A proposal to allow more safety options for religious groups that operate buggies is making its way through the General Assembly. Senate Bill 75 unanimously passed committee today. It allows for one-inch reflective tape to be placed on buggies instead of a state-mandated reflective triangle. The change comes after many Amish in western Kentucky have… Continue reading Senate Committee Passes Alternative Safety Measure for Buggies
A public safety survey for Metro Louisville is now available online. It’s part of Mayor Greg Fischer’s Merger 2.0 Task Force, which was formed to look at the progress of the 2003 merger between county and city governments. This is the second survey by the task force measuring public opinion of the public safety sector,… Continue reading Public Safety Survey Released
Several American cities, counties and states (including Kentucky) have recently lifted or relaxed longstanding bans on fireworks. As the New York Times reports, the changes are expected to generate more tax revenue for cash-strapped governments. And while some southern states have put new limits on pyrotechnics to avoid wildfires in the wake of dry weather,… Continue reading NY Times on Fireworks Bans and Tax Revenue
Louisville has been named one of the most dangerous midwestern cities for pedestrians by the group Transportation for America. The organization looked at pedestrian deaths from 2000 to 2009 and concluded that Louisville is the 19th most dangerous metro area in the country, and second in the Midwest, behind Detroit. Cassandra Culin with the Neighborhood… Continue reading Louisville Ranked Among Least Safe Cities for Pedestrians
According to the United States Postal Service, 40 letter carriers in Louisville were attacked by dogs in 2010. That makes us 4th on the list of cities with the most attacks. The Postal Service says 5,669 postal workers were attacked nationwide in 2010. The announcement coincides with National Dog Bite Prevention Week (May 15-21). The… Continue reading Louisville Ranked 4th in Postal Worker Dog Bites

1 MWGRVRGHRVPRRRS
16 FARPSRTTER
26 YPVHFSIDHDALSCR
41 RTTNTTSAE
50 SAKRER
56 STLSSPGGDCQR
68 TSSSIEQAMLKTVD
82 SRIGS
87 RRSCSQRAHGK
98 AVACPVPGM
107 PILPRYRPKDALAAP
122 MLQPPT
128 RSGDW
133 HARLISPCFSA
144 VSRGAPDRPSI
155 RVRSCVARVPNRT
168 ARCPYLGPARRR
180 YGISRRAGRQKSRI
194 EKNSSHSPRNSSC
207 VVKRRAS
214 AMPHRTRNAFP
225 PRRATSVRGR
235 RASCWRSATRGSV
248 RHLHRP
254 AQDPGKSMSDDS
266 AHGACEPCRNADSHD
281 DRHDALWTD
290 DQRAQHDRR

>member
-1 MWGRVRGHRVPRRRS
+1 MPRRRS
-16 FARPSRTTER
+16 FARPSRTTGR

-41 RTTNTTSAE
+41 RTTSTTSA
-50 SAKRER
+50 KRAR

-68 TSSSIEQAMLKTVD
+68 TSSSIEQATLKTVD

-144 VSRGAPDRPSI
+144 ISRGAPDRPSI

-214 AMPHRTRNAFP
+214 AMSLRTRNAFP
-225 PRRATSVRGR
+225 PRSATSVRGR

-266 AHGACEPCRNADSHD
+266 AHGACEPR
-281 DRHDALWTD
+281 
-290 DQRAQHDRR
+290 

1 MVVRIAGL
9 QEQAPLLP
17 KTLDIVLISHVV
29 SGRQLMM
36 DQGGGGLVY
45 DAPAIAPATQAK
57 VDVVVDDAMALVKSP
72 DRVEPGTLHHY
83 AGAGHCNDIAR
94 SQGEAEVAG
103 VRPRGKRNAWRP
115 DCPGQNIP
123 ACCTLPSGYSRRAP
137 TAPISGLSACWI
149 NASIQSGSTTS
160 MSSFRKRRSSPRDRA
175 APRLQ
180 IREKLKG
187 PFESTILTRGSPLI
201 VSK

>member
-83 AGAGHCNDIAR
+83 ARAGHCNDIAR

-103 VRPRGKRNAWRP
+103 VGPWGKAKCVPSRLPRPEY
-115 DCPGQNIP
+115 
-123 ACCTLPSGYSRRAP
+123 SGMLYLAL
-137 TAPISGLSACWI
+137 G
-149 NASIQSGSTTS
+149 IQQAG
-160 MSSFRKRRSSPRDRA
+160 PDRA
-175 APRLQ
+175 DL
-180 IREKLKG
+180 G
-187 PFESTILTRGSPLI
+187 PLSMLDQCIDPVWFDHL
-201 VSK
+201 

The first guilty plea has been entered in the federal criminal case that was launched after last year’s Upper Big Branch mine disaster in West Virginia. Former Massey Energy foreman Thomas Harrah’s plea agreement includes the admission that he faked his foreman’s credentials while working at Upper Big Branch, then lied to federal agents about… Continue reading Former Massey Foreman Pleads Guilty in Case Stemming From Upper Big Branch
On Saturday, April 9th, residents can give their expired or unneeded prescriptions to city officials, who will dispose of the drugs according to EPA standards.
Drugs that are disposed of improperly can contaminate ground and drinking water.
Deborah Hersman left Washington D.C. Wednesday and is traveling in various semis to the Mid-American Truck Show in Louisville. Along the way, she’s meeting with safety officials in West Virginia and Kentucky.
Deborah A.P. Hersman will left Washington D.C. Wednesday, in the passenger seat of a tractor-trailer. She will ride with five different truck drivers on her trip, which is meant to give her first-hand knowledge of the challenges drivers face and any potential safety hazards on the roads.
Massey Energy has received more than 80 citations for safety violations from federal investigators. The citations account for roughly half of those issued following special inspections in five states last month.